The Afghan culture dates back more than two millennia, at least to the period of the Achaemenid Empire around 500 BC. It is primarily a nomadic and tribal culture, with various areas of the country having their unique customs that represent the nation’s multicultural and multilingual character. Pashtun culture people live in Pashtunwali, an ancient way of life that has persisted to this day, in the southern and eastern area. The remainder of the nation is Persian and Turkish in culture. Pashtunwali was embraced by certain non-Pashtuns living near Pashtuns in a process known as Pashtunization (or Afghanization), while other Pashtuns were persecuted. Millions of Afghans who have lived in Pakistan and Iran over the last 30 years have been affected by the cultures of their neighbors.
Afghans are proud of their culture, country, origins, religion, and independence. They are regarded with worry and contempt, like other climbers, for their high regard for personal dignity, devotion to their tribe, and readiness to resolve conflicts. Because tribal warfare and civic instability have always been one of their primary professions, their individualism has made it difficult for outsiders to subjugate them. Tony Heathcote thinks that the tribal system is the greatest method to manage huge groups of people in a geographically challenging region and in a culture with a materialistic lifestyle. It is believed that there are 60 tribes, mostly Pashtun, and that there are approximately 2-3 million Afghan nomads.
The country has a complicated past that has been preserved in its current cultures or in the shape of many languages and monuments. Many of the historic sites, however, were destroyed during the previous conflicts. The Taliban, who saw idol worshippers as a threat, demolished the two renowned Bamiyan Buddhas. Nonetheless, archaeologists continue to discover Buddhist relics in different areas of the nation, some of which date back to the second century. This suggests that Buddhism was widely practiced in Afghanistan. Herat, Kandahar, Ghazni, Mazar-i-Sharif, and Zarang are other historical cities. Hari Rivervalley’s Jam Minaret is a UNESCO World Heritage Site. The Cape Protected Area in Kandahar, a city established by Alexander and the first capital of Afghanistan, has a purported cloak worn by the Prophet Muhammad of Islam. The Citadel of Alexander in the western city of Herat has recently been restored and is a famous tourist destination. The shrine of Hazrat Ali, which many think is where Ali was buried, is located in the country’s north. The Afghan Ministry of Information and Culture is restoring 42 ancient sites in Ghazni until 2013, when the province will be designated as the capital of Islamic civilisation. Kabul is home to the National Museum of Afghanistan.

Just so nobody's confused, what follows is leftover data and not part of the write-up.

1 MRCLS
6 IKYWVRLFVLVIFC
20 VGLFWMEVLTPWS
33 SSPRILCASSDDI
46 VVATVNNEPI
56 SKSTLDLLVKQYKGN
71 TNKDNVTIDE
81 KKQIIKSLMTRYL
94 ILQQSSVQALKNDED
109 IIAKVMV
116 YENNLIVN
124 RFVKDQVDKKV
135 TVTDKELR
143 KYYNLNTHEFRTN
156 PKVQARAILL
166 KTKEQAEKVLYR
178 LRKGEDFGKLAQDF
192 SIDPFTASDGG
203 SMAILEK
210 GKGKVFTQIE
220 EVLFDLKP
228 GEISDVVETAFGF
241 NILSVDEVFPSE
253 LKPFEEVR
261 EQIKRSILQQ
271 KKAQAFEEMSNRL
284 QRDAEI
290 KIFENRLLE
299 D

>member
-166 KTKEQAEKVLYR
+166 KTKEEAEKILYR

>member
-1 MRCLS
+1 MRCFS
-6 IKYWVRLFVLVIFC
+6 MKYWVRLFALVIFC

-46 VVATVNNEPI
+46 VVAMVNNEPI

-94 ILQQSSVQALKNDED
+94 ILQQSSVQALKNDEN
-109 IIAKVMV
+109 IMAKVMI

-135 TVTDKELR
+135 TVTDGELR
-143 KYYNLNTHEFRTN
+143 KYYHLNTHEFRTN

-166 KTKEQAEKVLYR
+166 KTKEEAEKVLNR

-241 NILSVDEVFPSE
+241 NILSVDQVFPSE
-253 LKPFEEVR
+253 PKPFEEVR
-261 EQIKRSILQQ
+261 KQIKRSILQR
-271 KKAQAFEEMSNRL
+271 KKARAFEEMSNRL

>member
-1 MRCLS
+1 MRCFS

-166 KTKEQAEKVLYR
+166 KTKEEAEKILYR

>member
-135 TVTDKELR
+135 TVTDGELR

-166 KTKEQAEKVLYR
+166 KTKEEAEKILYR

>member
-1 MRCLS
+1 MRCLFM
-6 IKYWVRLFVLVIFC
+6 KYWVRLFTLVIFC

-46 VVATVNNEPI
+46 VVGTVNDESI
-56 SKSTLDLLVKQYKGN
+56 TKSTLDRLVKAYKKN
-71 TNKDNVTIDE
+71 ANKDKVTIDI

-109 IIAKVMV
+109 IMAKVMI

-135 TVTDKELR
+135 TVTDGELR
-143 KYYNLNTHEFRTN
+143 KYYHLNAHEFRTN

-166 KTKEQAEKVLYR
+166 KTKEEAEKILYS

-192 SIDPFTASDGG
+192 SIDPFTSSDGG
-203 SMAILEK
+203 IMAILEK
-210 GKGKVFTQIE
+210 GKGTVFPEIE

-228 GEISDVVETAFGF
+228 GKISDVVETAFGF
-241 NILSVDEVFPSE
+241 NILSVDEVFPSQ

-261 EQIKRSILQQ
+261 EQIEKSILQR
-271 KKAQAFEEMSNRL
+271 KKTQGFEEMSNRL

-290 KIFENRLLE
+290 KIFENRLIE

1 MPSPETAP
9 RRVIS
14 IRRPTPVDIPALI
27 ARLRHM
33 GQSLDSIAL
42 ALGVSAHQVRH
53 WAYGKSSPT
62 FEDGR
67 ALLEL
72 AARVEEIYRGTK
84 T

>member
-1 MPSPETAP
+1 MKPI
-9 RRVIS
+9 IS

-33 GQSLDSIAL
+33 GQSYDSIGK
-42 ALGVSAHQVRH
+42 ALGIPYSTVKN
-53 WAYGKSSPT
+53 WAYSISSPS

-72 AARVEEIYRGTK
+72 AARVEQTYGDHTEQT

Despite poor literacy, traditional Persian and Pashtun poetry is significant in Afghan culture. Poetry has traditionally been one of the most significant educational foundations of the area, especially at the cultural level. Rumi, Rabi’a Balkhi, Sanai, Jami, Khushal Khan Khattak, Rahman Baba, Khalilullah Khalili, and Parween Pazhwak are among the notable poets.
Media and entertainment
The Afghan media published the first newspaper in 1906, at the turn of the twentieth century. Radio Kabul provided local radio services in the 1920s. Afghanistan’s national television station was established in 1974, but it was closed down in 1996 due to the Taliban’s strict control over the media. Since 2002, press restrictions have progressively been relaxed, and private media has become more diverse. The freedom of expression and the press are prohibited under the 2004 constitution, as is censorship, although it is prohibited to defame people or information that opposes Islamic values. Reporters Without Borders initiated the media climate as 156 out of 173 nations in 2008, with the first being the most free. There were about 400 periodicals, at least 15 Afghan television channels, and 60 radio stations. Foreign radio stations such as the Voice of America, the BBC World Service, and Radio Free Europe/Radio Liberty (RFE / RL) are broadcasting to the country.
Kabul was home to several masters of both traditional and contemporary Afghan music. Traditional music is particularly popular during the Nowruz (New Year) and National Independence Day festivities. Ahmad Zahir, Nashenas, Ustad Sarahang, Sarban, Ubaidullah Jan, Farhad Darya, and Naghma are just a few of the well-known Afghan artists. The majority of Afghans are used to viewing Bollywood Indian films and listening to their soundtracks. Salman Khan, Saif Ali Khan, Shah Rukh Khan (SRK), Aamir Khan, Feroz Khan, Kader Khan, Naseeruddin Shah, Zarine Khan, and Celina Jaitley are among the many Bollywood movie stars with Afghan ancestors. In addition, many Bollywood films, including Dharmatma, Khuda Gawah, Escape from Taliban, and Kabul Express, were shot in Afghanistan.